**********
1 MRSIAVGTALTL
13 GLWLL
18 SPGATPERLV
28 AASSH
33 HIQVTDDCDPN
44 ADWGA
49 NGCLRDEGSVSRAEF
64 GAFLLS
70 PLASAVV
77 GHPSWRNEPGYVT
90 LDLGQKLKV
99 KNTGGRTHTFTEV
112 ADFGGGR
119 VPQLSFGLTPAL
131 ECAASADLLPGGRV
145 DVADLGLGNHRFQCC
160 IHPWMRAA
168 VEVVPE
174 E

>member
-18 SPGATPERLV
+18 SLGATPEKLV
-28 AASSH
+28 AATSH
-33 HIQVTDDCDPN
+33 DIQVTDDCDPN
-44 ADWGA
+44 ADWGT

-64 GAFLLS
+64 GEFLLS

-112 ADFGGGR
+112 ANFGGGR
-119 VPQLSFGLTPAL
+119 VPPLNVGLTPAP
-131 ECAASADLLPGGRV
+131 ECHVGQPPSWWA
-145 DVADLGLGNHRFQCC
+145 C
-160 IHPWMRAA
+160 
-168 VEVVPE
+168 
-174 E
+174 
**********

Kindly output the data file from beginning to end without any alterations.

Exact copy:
1 MRSIAVGTALTL
13 GLWLL
18 SPGATPERLV
28 AASSH
33 HIQVTDDCDPN
44 ADWGA
49 NGCLRDEGSVSRAEF
64 GAFLLS
70 PLASAVV
77 GHPSWRNEPGYVT
90 LDLGQKLKV
99 KNTGGRTHTFTEV
112 ADFGGGR
119 VPQLSFGLTPAL
131 ECAASADLLPGGRV
145 DVADLGLGNHRFQCC
160 IHPWMRAA
168 VEVVPE
174 E

>member
-18 SPGATPERLV
+18 SLGATPEKLV
-28 AASSH
+28 AATSH
-33 HIQVTDDCDPN
+33 DIQVTDDCDPN
-44 ADWGA
+44 ADWGT

-64 GAFLLS
+64 GEFLLS

-112 ADFGGGR
+112 ANFGGGR
-119 VPQLSFGLTPAL
+119 VPPLNVGLTPAP
-131 ECAASADLLPGGRV
+131 ECHVGQPPSWWA
-145 DVADLGLGNHRFQCC
+145 C
-160 IHPWMRAA
+160 
-168 VEVVPE
+168 
-174 E
+174 